Dengue Shock Syndrome

Dengue shock syndrome is characterized by DHF accompanied by unstable pulse pressure, narrow pulse pressure, restlessness, cold blotchy skin, circumoral cyanosis, and circulatory disturbances. DSS is generally associated with high mortality rates in patients.

Diagnosis of Dengue Virus

  • Diagnosis of dengue infection based only on clinical symptoms are unreliable as it produces a wide range of symptoms that are often non-specific.
  • Early detection and treatment of the infection can prevent the development of severe manifestations as well as the death of the patients.
  • The dengue infections can be diagnosed by virus isolation techniques in suitable culture media, detection by RNA amplification tests, detection of viral antigens by ELISA, or through rapid kit tests.  
  • NS1 antigen detections are also commercially available for its diagnosis that give results within a few hours. Rapid antigen kits can provide results in less than an hour. However, these tests are not type-specific and cannot differentiate the serotypes of the virus causing infection.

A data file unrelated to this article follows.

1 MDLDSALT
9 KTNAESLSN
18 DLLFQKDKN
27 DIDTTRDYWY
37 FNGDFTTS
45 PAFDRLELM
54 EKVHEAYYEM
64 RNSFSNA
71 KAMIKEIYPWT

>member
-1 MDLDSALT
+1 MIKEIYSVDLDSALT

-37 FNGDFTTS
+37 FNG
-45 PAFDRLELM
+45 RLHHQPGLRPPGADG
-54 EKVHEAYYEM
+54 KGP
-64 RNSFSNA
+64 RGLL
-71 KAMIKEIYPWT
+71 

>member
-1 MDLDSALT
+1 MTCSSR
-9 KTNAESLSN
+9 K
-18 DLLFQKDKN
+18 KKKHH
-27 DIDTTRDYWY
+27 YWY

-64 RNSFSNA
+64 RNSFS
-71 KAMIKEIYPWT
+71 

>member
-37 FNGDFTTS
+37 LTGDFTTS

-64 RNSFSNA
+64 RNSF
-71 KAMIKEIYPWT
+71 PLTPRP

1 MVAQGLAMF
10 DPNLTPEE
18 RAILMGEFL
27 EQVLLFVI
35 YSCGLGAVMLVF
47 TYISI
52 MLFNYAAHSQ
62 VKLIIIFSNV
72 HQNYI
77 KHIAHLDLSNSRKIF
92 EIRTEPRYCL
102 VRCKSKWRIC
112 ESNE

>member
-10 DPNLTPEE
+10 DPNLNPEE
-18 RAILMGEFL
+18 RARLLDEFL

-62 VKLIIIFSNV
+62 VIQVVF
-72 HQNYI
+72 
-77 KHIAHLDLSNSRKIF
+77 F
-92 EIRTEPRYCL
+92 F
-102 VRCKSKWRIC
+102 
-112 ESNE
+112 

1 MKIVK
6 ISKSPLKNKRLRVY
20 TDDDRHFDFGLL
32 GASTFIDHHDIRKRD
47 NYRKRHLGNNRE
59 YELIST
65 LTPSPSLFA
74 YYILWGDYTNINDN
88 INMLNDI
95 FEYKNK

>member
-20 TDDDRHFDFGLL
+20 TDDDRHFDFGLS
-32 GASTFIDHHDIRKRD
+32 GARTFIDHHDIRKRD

• The virus isolation, serotype identification, and nucleic acid detection are usually performed for diagnosis till the 5th day of infection.
  • The virus isolation and serotype identification techniques use whole blood, serum, and tissues as their specimen and provide results in about 1-2 weeks while the nucleic acid procedure gives results in 1-2 days and uses tissue, whole blood, serum, and plasma as its specimen. ELISA and rapid tests give results in 1-2 days and 30 minutes respectively with serum, plasma, whole blood as the specimen and are performed after 5 days of infection.
  • IgM antibodies are detectable within a week after infection and remain so for about 3 months and are indicative of recent DENV infection while IgG antibodies take longer to develop in the body but remain in the body for years and hence are indicative of a past DENV infection.

Treatment of Dengue

  • Specific treatment for dengue fever is not yet available.
  • Fluid replacement and antipyretic therapy with paracetamol or acetaminophen can be used during the febrile phase.